January 14, 2020
Although the taking of the surrender incidentally served the interests of the DIA, the transaction was not exploitative or improvident, since it was in the interest of the band to receive compensation for settler occupation. Therefore, the acceptance of the surrender by the Governor in Council did not breach the fiduciary duties of the Crown (paras 354 and 356).
However, the Crown breached its post-surrender fiduciary duties when the DIA rejected the land surveyor’s recommendations and sold the subdivisions of the surrendered lands for less than fair market value (para 357).
The 1939 surrender was found to have been unlawful, and therefore a valid claim pursuant to paragraph 14(1)(c) SCTA.
1958 TOWNSITE EXPANSION
As the settler village, known as the Village of Loon Lake, expanded, it sought to obtain additional lands from the Reserve for future townsite expansion. Negotiations therefore occurred for seven years between the Village of Loon Lake, the DIA and the province.
During those years, three band votes were taken in regard to the further taking. The first vote occurred in November 1954 and 20 out of 25 voting band members were in favour of the surrender and sale of 67.65 acres of the Reserve. However, the vote was rejected by the DIA since the majority of eligible voting band members did not vote. A second surrender meeting was held in July 1955 and only 8 voting band members were present, all of whom opposed the surrender
In 1957, the Province of Saskatchewan suggested an exchange of 100 acres of Reserve land for 480 acres of provincial Crown land. A vote was taken in June 1957 and 19 voting band members out of 23 voted in favor of the exchange proposal. Senior officials did not deem the vote valid since not all eligible band voters voted. Again, at the time, men and of band did not allow women to vote on the issue.
In June 1958, the exchange was confirmed by Order in Council PC 1958-886 pursuant to section 35 of the Indian Act, 1952, in conjunction with The Municipal Expropriation Act, RSS 1953, c 151 read together with The Community Planning Act, SS 1957, c 48.
Position of the Parties
Makwa argued that the DIA achieved indirectly the result that it could not achieve directly by obtaining a surrender. The DIA thus acted in an improper manner and breached its fiduciary duties (para 396). Also, Makwa argued the provincial legislation did not allow the taking and selling of land without the consent of the owner in absence of a public purpose (para 412).
The Crown argued that the taking was made in compliance with the Indian Act and the relevant provincial legislation. Plus, the Crown argued its pre-surrender fiduciary duty consisted of preventing exploitative bargains only, which it met (paras 50 and 419).
Although the vote held in 1957 was not taken in compliance with the surrender provisions of the Indian Act, the vote it represented, along with the previous votes, a strong indication of the desire of the membership to proceed to the exchange. Therefore, the transaction was neither exploitative nor improvident, and there was no proof that it was inequitable (para 403).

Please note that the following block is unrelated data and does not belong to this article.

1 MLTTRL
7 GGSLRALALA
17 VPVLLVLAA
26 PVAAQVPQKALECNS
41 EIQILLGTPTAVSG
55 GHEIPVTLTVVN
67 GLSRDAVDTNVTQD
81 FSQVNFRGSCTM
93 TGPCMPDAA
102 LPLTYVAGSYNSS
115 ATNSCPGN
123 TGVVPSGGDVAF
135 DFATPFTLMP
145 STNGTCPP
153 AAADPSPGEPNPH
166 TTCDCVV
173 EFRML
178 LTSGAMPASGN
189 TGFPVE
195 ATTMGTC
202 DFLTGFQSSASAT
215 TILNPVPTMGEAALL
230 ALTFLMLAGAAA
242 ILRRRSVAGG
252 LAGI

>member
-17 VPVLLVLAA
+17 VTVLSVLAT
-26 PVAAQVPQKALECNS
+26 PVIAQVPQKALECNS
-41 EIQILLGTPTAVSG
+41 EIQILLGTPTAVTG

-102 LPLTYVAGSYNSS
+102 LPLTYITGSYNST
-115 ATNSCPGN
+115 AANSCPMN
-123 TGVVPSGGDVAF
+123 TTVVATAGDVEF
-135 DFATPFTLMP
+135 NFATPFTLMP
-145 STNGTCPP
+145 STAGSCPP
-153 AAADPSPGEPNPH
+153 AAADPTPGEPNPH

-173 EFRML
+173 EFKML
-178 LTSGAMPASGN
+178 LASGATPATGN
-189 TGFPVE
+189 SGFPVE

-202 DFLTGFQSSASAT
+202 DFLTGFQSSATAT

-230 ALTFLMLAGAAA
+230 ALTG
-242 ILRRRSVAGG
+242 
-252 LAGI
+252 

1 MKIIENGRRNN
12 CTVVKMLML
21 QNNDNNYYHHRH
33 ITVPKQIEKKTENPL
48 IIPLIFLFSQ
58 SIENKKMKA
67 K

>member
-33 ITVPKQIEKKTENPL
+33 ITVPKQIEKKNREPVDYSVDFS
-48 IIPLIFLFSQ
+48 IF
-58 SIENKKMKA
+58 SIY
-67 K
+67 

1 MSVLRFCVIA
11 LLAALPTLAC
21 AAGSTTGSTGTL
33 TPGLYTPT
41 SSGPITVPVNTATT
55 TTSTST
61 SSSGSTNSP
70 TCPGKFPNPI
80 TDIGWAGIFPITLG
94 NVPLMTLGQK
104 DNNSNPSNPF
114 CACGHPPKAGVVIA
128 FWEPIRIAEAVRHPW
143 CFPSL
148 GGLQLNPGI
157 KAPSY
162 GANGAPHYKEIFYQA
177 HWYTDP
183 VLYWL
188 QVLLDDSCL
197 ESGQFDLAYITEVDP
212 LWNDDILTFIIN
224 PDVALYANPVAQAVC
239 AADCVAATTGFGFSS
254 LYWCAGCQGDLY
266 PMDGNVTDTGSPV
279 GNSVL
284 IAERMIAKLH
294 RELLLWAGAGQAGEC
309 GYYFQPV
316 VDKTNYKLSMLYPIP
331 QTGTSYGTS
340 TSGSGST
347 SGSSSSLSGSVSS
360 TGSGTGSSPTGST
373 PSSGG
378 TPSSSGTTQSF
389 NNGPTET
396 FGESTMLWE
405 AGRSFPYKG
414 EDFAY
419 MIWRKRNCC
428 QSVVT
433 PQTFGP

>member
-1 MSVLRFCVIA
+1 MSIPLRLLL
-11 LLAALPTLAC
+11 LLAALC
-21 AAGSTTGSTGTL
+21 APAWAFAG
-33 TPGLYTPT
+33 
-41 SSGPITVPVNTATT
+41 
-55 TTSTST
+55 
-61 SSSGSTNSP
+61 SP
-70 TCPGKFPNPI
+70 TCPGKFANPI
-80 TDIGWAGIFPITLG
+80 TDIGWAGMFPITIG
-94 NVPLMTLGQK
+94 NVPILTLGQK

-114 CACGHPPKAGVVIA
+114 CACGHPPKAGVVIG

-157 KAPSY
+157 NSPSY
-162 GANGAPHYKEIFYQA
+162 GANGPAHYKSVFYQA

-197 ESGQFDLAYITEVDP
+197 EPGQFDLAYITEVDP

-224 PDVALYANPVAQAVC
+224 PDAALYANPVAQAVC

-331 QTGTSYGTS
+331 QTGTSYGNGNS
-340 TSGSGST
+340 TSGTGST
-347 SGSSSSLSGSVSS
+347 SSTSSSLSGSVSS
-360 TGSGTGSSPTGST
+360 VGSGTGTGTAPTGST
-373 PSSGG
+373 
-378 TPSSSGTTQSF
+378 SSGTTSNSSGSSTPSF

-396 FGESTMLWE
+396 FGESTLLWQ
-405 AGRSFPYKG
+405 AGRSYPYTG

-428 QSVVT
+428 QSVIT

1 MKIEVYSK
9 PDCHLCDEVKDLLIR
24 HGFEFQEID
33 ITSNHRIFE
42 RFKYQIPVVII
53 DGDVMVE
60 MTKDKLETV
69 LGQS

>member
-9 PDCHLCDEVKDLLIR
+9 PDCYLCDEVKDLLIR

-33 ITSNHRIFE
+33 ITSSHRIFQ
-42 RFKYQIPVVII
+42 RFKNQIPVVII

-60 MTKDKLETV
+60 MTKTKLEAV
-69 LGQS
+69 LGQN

The Tribunal found that the Crown did not seek to facilitate the exchange while male members of the band obstructed female members’ right to vote. The circumstances made the compliance with the Indian Act impossible. Plus, the Governor in Council had the authority to proceed to such expropriation. Therefore, the Crown did not breach its fiduciary duty under the Indian Act (paras 394, 397, 399 and 437).
The 1958 townsite expansion was found to have been lawful.
1957 DISPOSITION OF SIX ACRES FOR MEADOW LAKE SCHOOL
At the same time the Village of Loon Lake requested land for the expansion of the townsite, it asked for land for a school site. In June 1957, the Indian agent met with the band Council, and the latter adopted a Band Council Resolution agreeing to give the School Unit Board six acres of the Reserve for $75.00 per acre for the construction of the Meadow Lake School.
The transaction was confirmed by Order in Council PC 1958-614, issued in May 1958.
Position of the Parties
Makwa argued the Crown did not ensure minimal impairment of the band’s interest in the taking of the six acres, and that the Crown should have consulted with the band regarding the proposed location. Makwa also argued the area taken was in excess of the School Unit Board immediate needs (para 440).
The Crown argued that there is no evidence of an improper motive or of wrongdoing by Crown officials regarding the taking. The Crown argued it complied with the Indian Act and that it acted in the best interest of the band (paras 51 and 52).
The Tribunal found that there had been no breach of statutory or fiduciary duties with regards to the taking of six acres for the construction of Meadow Lake School since the band consented to release the lands, although the consent of the band was not required (paras 441 and 442).
There was a valid public purpose and Makwa did not prove excessive impairment or the absence of need. No evidence showed that a leasehold tenure would have been more adequate under the circumstances (para 442).
The 1957 school expropriation was found to have been lawful.